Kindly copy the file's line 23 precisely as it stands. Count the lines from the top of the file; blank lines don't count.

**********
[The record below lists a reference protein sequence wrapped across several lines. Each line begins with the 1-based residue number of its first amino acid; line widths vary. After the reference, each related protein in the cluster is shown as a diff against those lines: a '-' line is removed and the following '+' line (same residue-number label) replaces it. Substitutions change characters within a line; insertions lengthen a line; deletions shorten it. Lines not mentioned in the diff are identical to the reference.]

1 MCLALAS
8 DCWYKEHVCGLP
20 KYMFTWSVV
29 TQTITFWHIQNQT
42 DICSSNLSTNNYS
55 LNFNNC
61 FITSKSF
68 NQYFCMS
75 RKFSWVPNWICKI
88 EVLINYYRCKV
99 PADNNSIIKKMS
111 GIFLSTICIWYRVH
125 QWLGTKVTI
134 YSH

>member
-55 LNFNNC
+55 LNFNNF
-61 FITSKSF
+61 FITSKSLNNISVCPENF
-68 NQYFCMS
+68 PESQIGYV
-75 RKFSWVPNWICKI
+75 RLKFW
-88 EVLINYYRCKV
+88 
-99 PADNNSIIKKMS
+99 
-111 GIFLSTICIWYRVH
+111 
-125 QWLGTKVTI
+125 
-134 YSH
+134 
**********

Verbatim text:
-75 RKFSWVPNWICKI